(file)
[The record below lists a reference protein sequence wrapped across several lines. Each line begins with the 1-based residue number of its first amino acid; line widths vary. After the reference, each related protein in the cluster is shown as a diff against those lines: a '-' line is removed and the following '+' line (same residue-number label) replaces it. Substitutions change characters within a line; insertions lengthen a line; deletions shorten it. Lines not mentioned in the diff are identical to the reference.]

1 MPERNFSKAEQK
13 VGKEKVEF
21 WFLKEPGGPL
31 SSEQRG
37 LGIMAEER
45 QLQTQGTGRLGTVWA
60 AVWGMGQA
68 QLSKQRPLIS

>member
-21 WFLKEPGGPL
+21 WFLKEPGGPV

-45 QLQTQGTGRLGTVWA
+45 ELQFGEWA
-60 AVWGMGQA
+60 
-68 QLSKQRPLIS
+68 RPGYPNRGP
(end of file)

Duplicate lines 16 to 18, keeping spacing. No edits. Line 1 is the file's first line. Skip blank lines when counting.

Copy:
+60 
-68 QLSKQRPLIS
+68 RPGYPNRGP